Monthly Archives: September 2015

Donald Trump’s first Cabinet pick is just as controversial as he is, and a lot richer

By Ana Swanson

Billionaire activist investor Carl Icahn on May 19. (Victor J. Blue/Bloomberg News)

One of the world’s richest men. A ruthless corporate raider. A brilliant loner. A philosopher and chess player, always thinking 10 moves ahead of you. The phone call that CEOs can’t afford to ignore. A Rhodesian Ridgeback going for the jugular of corporate lions.

These are some of the most common descriptions of Carl Icahn, the 79-year-old investor whom Forbes ranked as the world’s 31st richest person in 2015. Icahn’s name has been in the news for decades, mostly because of his battles with the executives of dozens of high-profile companies.

Now Icahn is once again in the spotlight, as his longtime business contact, friend and rival Donald Trump, the front-running Republican candidate, says he will nominate Icahn for treasury secretary.

Icahn is a fascinating figure, seen as a kind of financial Robin Hood by some and a misanthropic attack dog by others – often depending on whether the speaker has been in Icahn’s scope. Icahn grew up in the lower-middle-class neighborhood of Far Rockaway, Queens, and still retains a Queens accent, relatively modest tastes for one of the world’s richest men, a working class identity — and, some would say, a chip on his shoulder.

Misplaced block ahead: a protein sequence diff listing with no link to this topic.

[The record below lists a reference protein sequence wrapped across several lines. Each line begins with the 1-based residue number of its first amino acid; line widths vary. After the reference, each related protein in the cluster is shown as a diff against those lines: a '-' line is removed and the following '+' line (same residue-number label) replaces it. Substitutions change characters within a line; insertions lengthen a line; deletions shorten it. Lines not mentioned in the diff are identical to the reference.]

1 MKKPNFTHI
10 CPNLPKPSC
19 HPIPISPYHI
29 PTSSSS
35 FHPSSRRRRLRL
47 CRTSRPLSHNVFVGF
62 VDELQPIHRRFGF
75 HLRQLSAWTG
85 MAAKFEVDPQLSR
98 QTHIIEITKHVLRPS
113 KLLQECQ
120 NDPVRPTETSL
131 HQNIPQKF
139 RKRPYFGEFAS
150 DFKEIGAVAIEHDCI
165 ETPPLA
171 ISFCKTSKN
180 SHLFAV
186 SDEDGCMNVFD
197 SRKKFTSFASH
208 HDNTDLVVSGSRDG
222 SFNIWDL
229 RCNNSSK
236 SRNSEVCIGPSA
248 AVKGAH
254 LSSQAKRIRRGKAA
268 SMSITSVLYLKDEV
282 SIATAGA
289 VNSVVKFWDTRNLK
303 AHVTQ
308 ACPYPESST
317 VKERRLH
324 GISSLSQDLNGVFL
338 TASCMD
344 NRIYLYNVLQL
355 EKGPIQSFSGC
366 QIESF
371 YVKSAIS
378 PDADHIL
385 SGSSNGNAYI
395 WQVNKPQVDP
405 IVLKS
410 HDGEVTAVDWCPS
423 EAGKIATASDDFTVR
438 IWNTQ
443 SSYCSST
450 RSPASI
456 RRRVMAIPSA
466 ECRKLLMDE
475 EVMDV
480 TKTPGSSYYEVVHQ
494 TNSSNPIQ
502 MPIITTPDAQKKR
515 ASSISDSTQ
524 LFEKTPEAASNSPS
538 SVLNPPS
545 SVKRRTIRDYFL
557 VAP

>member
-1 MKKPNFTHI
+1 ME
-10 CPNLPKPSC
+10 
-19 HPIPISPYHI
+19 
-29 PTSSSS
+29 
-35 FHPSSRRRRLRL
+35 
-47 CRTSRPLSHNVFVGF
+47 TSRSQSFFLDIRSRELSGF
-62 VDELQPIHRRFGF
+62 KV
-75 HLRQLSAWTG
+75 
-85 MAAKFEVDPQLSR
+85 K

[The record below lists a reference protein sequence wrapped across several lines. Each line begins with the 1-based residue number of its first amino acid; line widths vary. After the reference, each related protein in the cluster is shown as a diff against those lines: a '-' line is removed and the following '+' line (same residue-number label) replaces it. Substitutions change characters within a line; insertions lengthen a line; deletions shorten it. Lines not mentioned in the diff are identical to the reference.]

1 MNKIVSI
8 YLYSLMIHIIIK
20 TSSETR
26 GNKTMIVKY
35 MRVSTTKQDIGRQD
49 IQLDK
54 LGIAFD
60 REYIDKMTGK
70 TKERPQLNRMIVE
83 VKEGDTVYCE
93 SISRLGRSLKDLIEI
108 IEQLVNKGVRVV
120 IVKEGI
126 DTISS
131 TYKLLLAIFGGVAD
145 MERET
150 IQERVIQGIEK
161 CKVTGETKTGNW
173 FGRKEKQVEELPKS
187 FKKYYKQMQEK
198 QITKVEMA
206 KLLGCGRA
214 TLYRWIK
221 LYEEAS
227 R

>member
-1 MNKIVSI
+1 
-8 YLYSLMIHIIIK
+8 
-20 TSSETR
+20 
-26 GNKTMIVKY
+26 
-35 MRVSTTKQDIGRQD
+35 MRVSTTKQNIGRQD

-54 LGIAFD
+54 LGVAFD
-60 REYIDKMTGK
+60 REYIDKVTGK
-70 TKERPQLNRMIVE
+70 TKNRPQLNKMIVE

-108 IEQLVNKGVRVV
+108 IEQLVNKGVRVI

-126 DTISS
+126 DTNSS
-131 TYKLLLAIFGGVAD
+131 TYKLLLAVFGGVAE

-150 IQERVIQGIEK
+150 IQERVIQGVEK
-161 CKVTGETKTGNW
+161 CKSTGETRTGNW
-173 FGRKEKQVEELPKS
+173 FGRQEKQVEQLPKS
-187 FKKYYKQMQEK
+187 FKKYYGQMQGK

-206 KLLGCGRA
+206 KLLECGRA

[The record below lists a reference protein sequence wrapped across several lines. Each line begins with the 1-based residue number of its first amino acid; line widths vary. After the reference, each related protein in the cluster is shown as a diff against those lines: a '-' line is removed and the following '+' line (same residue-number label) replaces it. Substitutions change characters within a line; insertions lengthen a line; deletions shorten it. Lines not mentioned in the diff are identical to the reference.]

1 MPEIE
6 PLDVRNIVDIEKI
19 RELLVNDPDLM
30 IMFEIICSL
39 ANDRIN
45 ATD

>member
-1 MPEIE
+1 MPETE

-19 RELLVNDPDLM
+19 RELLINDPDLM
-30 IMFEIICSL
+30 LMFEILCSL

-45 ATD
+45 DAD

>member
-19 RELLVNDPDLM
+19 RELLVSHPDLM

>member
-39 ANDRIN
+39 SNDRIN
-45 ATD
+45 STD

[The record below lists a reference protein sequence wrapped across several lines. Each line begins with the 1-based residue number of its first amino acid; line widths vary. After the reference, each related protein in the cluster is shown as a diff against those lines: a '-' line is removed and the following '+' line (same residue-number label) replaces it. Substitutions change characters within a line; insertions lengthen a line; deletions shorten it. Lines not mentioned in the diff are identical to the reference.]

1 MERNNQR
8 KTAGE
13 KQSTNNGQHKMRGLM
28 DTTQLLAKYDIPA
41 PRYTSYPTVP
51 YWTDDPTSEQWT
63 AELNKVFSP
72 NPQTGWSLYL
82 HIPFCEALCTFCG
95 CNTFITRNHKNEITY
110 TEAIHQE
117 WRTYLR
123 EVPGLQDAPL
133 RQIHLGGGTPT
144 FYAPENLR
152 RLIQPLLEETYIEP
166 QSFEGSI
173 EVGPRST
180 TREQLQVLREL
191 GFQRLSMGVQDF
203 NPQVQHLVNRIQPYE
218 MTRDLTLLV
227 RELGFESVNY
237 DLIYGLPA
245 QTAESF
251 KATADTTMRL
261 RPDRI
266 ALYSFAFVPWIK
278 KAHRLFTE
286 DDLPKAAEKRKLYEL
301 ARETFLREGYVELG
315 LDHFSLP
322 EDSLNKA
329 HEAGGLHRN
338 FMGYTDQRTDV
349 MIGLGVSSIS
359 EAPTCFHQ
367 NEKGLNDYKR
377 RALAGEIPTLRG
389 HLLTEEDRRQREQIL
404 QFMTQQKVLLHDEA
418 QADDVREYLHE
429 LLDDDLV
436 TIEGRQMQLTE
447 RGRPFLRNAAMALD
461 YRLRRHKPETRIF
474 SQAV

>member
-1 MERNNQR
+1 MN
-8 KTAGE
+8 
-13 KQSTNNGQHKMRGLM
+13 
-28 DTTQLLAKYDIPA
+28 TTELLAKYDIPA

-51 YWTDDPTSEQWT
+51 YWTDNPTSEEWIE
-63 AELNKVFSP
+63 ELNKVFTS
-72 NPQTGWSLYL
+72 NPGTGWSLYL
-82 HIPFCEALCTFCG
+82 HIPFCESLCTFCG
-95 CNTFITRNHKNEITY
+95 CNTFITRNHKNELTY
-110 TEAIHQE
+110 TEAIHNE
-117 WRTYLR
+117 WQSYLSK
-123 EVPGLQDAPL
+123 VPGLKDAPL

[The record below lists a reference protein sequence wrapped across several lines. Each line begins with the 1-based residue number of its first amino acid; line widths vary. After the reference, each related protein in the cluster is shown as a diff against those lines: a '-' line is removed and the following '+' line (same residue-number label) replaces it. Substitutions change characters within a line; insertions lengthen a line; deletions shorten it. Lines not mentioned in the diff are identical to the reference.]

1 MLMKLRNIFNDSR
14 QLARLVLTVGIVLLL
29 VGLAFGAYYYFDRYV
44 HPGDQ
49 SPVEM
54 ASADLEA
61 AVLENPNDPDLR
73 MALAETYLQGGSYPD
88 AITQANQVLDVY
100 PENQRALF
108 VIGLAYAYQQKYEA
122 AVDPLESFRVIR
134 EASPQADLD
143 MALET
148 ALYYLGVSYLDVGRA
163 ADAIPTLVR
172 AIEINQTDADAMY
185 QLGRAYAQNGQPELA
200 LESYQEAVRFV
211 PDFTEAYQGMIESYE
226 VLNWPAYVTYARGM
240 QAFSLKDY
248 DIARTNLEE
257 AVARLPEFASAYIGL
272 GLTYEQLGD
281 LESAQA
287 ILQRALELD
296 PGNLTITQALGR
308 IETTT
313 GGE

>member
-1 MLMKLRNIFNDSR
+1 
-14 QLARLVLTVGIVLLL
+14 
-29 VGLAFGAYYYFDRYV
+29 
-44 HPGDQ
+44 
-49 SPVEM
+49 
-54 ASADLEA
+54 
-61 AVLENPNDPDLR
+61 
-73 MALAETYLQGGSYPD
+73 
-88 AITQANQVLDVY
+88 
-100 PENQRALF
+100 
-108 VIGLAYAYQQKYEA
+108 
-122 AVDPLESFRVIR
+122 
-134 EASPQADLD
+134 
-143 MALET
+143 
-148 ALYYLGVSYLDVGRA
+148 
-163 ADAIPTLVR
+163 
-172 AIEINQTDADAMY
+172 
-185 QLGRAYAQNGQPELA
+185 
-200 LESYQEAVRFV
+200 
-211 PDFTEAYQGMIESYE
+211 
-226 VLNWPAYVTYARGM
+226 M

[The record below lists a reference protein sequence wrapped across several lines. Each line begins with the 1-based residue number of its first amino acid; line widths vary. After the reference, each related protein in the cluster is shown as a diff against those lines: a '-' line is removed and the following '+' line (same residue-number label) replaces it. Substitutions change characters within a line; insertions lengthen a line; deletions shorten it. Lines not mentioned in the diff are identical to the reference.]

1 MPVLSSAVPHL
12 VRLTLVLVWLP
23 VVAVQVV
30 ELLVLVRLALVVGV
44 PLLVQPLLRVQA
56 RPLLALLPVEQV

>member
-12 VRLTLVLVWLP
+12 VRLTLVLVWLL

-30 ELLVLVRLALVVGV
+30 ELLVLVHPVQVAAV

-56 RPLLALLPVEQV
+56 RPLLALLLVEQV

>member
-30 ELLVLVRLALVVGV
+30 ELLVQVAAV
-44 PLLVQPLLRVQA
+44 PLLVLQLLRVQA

Icahn, who has not responded to requests for comment, made his name as a corporate “raider” in the 1980s. He was among a group of activist investors who engaged in a practice called “greenmailing” — a portmanteau of “greenback” and “blackmailing,” in which investors would buy up a company’s stock and threaten a hostile takeover. The company would be forced to buy its stock back at a premium to stop the takeover, enriching the investors.

A 2001 handout photo of billionaire financier Carl Icahn. AP Photo

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There’s now a House “Men for Women” Caucus, but its policy agenda is unclear

By Lydia DePillis

Rep. Don Beyer announces the founding of the House Men for Women Caucus, backed by women on corporate boards. (Courtesy of Rep. Don Beyer)

Rep. Don Beyer announces the founding of the House Men for Women Caucus, backed by women on corporate boards. (Courtesy of Rep. Don Beyer)

Over the past few weeks, a new trend in female advancement has emerged: Getting men to back up women. Actress Emma Watson is fronting a United Nations initiative called “HeforShe,” which enlists guys in solidarity with the rights of women and girls. Companies are scrambling to offer parental leave policies as part of beefed-up family benefits, and Anne-Marie Slaughter’s husband just penned a manifesto about why fathers should take on parenting responsibilities to support their wives’ careers.

Into this zeitgeist steps Rep. Don Beyer (D-Va.), who today founded the Men for Women Caucus in the U.S. House “to promote economic growth through women’s empowerment.” Standing in front of a impressive lineup of women who sit on corporate and non-profit boards, Beyer outlined all the benefits of boosting women’s representation in the workforce, particularly in the highest echelons of power.